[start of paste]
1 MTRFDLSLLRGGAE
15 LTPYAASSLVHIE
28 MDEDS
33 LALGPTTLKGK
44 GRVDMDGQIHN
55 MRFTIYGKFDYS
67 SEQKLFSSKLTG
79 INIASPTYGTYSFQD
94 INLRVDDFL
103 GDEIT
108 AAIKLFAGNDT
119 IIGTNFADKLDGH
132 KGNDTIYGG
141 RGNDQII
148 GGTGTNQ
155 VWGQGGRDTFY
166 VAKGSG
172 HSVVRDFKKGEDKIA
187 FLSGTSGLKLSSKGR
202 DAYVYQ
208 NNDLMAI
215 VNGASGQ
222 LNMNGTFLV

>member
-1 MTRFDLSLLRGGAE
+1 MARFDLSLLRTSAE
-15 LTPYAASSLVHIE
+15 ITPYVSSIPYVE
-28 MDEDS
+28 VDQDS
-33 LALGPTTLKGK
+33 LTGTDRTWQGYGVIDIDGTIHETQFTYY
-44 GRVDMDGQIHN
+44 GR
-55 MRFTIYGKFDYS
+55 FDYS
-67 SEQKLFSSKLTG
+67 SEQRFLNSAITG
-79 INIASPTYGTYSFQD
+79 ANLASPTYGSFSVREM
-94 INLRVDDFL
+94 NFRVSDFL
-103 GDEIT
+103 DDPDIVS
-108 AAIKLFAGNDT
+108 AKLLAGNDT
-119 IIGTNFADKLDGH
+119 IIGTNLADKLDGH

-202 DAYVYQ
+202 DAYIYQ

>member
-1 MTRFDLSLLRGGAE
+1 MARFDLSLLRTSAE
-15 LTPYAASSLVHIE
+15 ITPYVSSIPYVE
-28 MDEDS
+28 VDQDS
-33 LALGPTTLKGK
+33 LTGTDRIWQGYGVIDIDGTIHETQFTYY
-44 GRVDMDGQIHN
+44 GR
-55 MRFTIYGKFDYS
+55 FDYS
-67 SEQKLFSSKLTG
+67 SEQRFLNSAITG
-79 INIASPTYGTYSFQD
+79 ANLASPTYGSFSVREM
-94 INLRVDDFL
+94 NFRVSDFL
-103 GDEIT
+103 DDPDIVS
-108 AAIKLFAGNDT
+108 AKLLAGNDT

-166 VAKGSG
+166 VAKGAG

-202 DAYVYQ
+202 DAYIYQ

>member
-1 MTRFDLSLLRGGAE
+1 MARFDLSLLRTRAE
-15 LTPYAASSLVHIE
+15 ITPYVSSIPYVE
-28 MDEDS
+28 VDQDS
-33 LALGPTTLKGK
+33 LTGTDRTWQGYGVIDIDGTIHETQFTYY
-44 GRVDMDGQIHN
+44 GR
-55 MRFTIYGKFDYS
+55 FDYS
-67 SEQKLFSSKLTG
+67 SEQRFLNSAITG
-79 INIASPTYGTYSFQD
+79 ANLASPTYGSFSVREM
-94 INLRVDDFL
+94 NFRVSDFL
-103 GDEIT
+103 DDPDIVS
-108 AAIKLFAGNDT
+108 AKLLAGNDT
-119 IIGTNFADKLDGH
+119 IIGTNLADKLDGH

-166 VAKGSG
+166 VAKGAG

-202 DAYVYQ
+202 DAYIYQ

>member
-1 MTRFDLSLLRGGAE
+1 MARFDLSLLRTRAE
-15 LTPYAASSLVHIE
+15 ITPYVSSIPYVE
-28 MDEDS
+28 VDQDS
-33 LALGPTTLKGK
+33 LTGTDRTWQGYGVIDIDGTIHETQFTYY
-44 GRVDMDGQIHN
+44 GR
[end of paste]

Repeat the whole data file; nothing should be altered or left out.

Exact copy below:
1 MTRFDLSLLRGGAE
15 LTPYAASSLVHIE
28 MDEDS
33 LALGPTTLKGK
44 GRVDMDGQIHN
55 MRFTIYGKFDYS
67 SEQKLFSSKLTG
79 INIASPTYGTYSFQD
94 INLRVDDFL
103 GDEIT
108 AAIKLFAGNDT
119 IIGTNFADKLDGH
132 KGNDTIYGG
141 RGNDQII
148 GGTGTNQ
155 VWGQGGRDTFY
166 VAKGSG
172 HSVVRDFKKGEDKIA
187 FLSGTSGLKLSSKGR
202 DAYVYQ
208 NNDLMAI
215 VNGASGQ
222 LNMNGTFLV

>member
-1 MTRFDLSLLRGGAE
+1 MARFDLSLLRTSAE
-15 LTPYAASSLVHIE
+15 ITPYVSSIPYVE
-28 MDEDS
+28 VDQDS
-33 LALGPTTLKGK
+33 LTGTDRTWQGYGVIDIDGTIHETQFTYY
-44 GRVDMDGQIHN
+44 GR
-55 MRFTIYGKFDYS
+55 FDYS
-67 SEQKLFSSKLTG
+67 SEQRFLNSAITG
-79 INIASPTYGTYSFQD
+79 ANLASPTYGSFSVREM
-94 INLRVDDFL
+94 NFRVSDFL
-103 GDEIT
+103 DDPDIVS
-108 AAIKLFAGNDT
+108 AKLLAGNDT
-119 IIGTNFADKLDGH
+119 IIGTNLADKLDGH

-202 DAYVYQ
+202 DAYIYQ

>member
-1 MTRFDLSLLRGGAE
+1 MARFDLSLLRTSAE
-15 LTPYAASSLVHIE
+15 ITPYVSSIPYVE
-28 MDEDS
+28 VDQDS
-33 LALGPTTLKGK
+33 LTGTDRIWQGYGVIDIDGTIHETQFTYY
-44 GRVDMDGQIHN
+44 GR
-55 MRFTIYGKFDYS
+55 FDYS
-67 SEQKLFSSKLTG
+67 SEQRFLNSAITG
-79 INIASPTYGTYSFQD
+79 ANLASPTYGSFSVREM
-94 INLRVDDFL
+94 NFRVSDFL
-103 GDEIT
+103 DDPDIVS
-108 AAIKLFAGNDT
+108 AKLLAGNDT

-166 VAKGSG
+166 VAKGAG

-202 DAYVYQ
+202 DAYIYQ

>member
-1 MTRFDLSLLRGGAE
+1 MARFDLSLLRTRAE
-15 LTPYAASSLVHIE
+15 ITPYVSSIPYVE
-28 MDEDS
+28 VDQDS
-33 LALGPTTLKGK
+33 LTGTDRTWQGYGVIDIDGTIHETQFTYY
-44 GRVDMDGQIHN
+44 GR
-55 MRFTIYGKFDYS
+55 FDYS
-67 SEQKLFSSKLTG
+67 SEQRFLNSAITG
-79 INIASPTYGTYSFQD
+79 ANLASPTYGSFSVREM
-94 INLRVDDFL
+94 NFRVSDFL
-103 GDEIT
+103 DDPDIVS
-108 AAIKLFAGNDT
+108 AKLLAGNDT
-119 IIGTNFADKLDGH
+119 IIGTNLADKLDGH

-166 VAKGSG
+166 VAKGAG

-202 DAYVYQ
+202 DAYIYQ

>member
-1 MTRFDLSLLRGGAE
+1 MARFDLSLLRTRAE
-15 LTPYAASSLVHIE
+15 ITPYVSSIPYVE
-28 MDEDS
+28 VDQDS
-33 LALGPTTLKGK
+33 LTGTDRTWQGYGVIDIDGTIHETQFTYY
-44 GRVDMDGQIHN
+44 GR